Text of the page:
At its fall meeting, AICPA Council authorized a membership vote to change the AICPA's bylaws to require that CPAs working for non-CPA firms that issue compilation reports participate in a peer review program. At its spring meeting, Council had voted to change the form of practice rules to permit CPAs working in non-CPA firms to issue compilation reports in their own names, provided that such reports were subject to peer review.
The AICPA member vote will have no immediate effect on who can issue compilation reports, because that authority depends upon state licensing laws. In the meantime, however, the AICPA and NASBA will revise the third edition of the Uniform Accountancy Act to conform with the AICPA rules. The expectation is that over time state licensing boards will revise their statutes and rules to conform with the UAA.
In the minds of many, the change to permit CPAs working for non-CPA firms to issue compilation reports was initiated in order to provide a basis for Florida to repeal its legislation that created a fourth level of service, called an assembly. Florida law, in response to legal battles with American Express Tax & Business Services, permits all CPAs--including those working in non-CPA firms--to issue assembly reports. The problem is that "assembly" does not exist under AICPA professional standards; AICPA members issuing assembly reports in Florida violate the AICPA's Code of Conduct. It was expected that by changing the AICPA's rules, Florida could abandon the assembly approach.
In an op-ed piece in the October Practical Accountant, Lloyd "Buddy" Turman, executive director of the Florida Institute of CPAs, questioned the AICPA's decision to allow CPAs in non-CPA firms to issue compilations. Following the latest Council action, Turman told The CPA Journal that, at the moment, the Florida Institute does not have any plans to seek repeal of the assembly statutes. He stated that, after the coming tax season, consideration would be given to what is best for Florida.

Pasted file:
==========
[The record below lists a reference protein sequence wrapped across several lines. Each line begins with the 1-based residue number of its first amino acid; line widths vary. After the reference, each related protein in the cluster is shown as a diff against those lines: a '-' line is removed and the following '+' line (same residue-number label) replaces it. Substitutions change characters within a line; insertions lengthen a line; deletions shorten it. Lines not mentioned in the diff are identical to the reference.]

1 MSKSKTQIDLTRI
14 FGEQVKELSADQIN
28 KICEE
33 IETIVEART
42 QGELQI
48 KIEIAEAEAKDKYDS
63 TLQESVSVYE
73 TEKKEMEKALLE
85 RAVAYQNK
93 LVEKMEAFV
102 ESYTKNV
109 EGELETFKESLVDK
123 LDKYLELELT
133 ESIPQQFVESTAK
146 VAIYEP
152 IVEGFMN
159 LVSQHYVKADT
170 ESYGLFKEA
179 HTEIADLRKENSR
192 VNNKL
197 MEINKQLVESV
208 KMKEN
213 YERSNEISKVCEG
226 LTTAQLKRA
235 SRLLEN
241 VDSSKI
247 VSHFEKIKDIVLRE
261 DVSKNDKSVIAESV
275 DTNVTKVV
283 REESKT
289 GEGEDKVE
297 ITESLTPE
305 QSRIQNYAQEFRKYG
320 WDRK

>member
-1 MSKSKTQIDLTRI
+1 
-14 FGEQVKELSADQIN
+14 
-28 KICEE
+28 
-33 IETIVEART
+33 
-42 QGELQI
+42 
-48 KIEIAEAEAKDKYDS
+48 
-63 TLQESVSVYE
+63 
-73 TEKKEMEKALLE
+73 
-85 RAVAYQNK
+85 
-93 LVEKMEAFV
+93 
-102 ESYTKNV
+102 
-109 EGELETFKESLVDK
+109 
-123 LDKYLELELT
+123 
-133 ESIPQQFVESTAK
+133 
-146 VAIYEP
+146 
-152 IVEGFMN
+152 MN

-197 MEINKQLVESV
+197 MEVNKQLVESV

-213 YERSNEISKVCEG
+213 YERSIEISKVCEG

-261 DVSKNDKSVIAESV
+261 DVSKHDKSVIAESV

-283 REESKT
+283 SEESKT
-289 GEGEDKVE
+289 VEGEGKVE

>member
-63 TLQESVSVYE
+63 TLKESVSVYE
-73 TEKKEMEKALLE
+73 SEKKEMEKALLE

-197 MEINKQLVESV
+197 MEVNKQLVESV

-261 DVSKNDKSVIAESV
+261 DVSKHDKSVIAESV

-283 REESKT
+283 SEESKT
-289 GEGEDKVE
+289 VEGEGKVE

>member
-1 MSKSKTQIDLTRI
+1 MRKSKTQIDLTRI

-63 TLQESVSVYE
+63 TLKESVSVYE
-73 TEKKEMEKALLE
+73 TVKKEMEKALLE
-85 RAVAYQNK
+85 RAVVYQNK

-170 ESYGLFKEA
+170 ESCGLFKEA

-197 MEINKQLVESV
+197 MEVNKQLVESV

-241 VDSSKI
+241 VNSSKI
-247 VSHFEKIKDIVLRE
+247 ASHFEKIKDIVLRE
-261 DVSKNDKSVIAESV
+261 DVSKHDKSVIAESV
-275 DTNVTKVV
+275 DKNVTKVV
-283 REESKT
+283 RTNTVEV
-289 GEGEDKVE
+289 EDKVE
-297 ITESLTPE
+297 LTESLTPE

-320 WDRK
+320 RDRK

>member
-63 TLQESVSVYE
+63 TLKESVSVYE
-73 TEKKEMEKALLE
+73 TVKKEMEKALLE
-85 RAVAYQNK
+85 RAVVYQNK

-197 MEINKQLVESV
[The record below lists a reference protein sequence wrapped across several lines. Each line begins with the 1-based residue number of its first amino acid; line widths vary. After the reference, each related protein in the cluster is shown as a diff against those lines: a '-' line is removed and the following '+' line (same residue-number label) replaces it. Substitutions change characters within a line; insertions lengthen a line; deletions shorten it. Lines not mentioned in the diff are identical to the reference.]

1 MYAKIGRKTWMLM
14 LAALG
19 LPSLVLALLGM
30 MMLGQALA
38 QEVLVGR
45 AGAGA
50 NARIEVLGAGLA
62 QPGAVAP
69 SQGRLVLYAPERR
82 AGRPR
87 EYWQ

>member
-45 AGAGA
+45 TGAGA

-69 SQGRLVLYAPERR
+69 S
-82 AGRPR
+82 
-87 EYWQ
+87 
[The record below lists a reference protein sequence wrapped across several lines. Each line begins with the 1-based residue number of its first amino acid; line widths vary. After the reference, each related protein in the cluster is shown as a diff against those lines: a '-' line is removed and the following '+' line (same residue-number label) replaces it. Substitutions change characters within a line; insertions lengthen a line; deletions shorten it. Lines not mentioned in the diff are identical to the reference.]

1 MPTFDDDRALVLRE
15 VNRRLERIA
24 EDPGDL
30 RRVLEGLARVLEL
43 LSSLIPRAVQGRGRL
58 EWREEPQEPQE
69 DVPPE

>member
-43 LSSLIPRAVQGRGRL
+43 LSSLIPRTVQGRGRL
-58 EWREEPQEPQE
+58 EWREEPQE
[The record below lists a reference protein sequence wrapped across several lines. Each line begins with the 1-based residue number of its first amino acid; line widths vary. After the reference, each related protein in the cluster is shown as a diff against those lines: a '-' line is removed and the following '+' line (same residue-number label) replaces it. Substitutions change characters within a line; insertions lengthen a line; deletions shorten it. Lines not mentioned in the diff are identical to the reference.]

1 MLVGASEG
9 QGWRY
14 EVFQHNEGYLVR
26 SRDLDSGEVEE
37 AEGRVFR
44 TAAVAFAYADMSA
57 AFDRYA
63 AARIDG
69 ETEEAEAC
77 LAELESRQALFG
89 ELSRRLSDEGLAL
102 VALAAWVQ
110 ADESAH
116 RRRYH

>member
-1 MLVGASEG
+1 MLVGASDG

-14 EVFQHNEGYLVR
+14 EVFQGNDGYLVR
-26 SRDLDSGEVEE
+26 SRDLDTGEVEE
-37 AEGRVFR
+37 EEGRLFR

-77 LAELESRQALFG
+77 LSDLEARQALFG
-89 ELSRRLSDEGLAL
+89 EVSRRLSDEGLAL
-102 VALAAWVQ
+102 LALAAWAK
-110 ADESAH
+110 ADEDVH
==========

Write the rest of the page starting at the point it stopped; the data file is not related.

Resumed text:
"Florida wants its local licensing laws to conform to the AICPA Code of Conduct," Turman said.
Tax Executive Committee Given Authority to Set Professional Standards
AICPA Council also voted to give the Tax Executive Committee (TEC), a senior AICPA technical committee, the authority to issue technical standards, just as the Accounting Standards Executive Committee has. To date, the Institute's Tax Division has issued eight Statements of Responsibility in Tax Practice (SRTPs), which are considered nonauthoritative and educational. Nevertheless, plaintiffs have on occasion introduced the SRTPs in malpractice litigation, and it is generally felt that by making them authoritative, CPAs will be more likely to use them in a way that will reduce their liability exposure. It is expected that TEC will seek to make the existing SRTPs enforceable standards--which will require that they be subject to an exposure period and the usual due process.
Financial Accounting Standards Advisory Board
AICPA Council also voted to revise Rule 203 of the Code of Conduct to make accounting standards established by the Federal Accounting Standards Advisory Board (FASAB) part of generally accepted accounting principles. The financial statements of the Federal government are prepared in accordance with those standards. Because the process followed by FASAB does not meet the definition of due process in AICPA professional standards, without the change to Rule 203 an AICPA member could not give an opinion that the Federal government's financial statements were prepared in accordance with generally accepted accounting principles. FASB and GASB were not in favor of making this change. *
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